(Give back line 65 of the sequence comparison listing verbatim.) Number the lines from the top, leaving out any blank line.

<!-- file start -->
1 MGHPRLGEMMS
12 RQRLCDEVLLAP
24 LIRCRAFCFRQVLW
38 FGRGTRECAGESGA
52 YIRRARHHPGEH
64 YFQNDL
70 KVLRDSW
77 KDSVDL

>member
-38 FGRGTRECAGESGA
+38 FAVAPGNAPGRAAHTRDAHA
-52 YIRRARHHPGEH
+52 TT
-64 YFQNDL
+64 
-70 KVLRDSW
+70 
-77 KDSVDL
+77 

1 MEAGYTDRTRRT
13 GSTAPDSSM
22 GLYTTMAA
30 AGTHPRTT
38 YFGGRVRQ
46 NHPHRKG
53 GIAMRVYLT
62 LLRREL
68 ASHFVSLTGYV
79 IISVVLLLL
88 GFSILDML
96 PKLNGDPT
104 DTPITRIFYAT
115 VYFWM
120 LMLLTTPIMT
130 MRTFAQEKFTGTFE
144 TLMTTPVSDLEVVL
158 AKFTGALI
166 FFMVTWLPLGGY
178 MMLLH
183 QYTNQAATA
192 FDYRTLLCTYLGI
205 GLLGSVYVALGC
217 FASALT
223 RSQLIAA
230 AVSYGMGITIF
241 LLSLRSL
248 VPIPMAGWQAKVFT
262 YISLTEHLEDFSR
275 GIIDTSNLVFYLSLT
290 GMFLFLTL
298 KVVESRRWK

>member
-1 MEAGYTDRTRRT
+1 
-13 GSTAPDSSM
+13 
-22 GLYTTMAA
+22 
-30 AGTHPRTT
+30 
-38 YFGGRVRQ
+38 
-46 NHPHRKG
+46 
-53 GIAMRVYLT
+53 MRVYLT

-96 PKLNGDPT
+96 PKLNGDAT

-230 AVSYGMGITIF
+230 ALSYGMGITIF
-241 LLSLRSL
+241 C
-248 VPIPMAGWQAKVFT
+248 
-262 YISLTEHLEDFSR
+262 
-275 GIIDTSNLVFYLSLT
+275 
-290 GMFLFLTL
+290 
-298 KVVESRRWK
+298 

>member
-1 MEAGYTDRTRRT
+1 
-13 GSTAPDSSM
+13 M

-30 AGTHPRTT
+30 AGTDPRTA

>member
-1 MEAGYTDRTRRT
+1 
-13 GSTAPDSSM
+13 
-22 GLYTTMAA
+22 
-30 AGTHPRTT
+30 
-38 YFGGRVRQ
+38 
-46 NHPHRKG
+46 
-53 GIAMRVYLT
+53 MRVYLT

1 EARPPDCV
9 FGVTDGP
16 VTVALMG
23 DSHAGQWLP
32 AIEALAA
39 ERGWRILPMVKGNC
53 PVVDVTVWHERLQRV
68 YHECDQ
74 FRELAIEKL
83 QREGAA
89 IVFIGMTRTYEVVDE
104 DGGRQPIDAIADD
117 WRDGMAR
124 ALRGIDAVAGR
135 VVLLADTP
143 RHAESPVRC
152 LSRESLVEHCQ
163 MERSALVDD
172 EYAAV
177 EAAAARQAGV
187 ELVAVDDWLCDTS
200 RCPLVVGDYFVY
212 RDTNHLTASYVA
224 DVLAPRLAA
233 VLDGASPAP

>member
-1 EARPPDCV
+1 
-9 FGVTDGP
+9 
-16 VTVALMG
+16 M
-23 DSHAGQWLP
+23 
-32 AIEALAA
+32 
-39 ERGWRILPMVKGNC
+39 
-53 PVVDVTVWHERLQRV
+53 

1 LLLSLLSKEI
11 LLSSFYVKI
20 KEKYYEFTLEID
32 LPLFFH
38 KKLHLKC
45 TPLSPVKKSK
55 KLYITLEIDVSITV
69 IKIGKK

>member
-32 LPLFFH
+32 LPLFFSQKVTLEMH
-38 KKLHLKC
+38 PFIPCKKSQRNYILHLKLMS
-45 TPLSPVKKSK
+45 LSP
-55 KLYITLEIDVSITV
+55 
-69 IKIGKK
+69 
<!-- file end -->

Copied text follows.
-53 GIAMRVYLT